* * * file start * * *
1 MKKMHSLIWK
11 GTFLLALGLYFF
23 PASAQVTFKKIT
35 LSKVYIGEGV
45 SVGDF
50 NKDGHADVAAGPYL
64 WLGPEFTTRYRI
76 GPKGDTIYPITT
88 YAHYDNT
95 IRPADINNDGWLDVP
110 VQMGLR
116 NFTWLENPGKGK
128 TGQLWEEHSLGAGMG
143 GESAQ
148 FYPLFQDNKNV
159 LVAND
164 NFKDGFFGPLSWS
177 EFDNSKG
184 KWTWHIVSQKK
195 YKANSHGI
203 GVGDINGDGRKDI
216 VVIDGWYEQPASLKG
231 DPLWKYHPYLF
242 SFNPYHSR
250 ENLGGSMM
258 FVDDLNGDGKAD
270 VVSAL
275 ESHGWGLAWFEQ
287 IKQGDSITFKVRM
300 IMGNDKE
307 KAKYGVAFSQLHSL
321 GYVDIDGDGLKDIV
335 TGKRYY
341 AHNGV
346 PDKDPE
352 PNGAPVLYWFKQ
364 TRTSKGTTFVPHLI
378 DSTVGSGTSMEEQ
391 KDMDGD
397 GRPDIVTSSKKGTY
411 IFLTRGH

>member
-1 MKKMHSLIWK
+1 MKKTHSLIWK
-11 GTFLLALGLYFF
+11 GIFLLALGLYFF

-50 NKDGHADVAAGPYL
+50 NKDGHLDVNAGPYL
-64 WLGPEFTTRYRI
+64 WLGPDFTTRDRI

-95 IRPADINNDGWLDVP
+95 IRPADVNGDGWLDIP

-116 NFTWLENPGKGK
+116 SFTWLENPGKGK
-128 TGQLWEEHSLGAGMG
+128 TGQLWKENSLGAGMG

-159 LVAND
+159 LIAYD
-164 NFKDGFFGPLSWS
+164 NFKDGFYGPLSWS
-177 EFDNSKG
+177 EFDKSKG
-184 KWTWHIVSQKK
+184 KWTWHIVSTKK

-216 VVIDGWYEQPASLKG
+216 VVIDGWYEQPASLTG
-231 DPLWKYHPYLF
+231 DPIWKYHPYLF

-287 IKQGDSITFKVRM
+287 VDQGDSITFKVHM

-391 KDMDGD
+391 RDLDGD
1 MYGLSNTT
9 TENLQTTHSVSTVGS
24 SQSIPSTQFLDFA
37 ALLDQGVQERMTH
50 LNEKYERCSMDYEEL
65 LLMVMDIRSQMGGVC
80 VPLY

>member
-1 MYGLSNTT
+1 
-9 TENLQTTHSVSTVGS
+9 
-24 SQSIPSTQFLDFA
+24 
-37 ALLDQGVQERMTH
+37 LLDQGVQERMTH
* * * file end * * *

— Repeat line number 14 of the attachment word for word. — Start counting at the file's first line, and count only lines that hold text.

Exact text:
143 GESAQ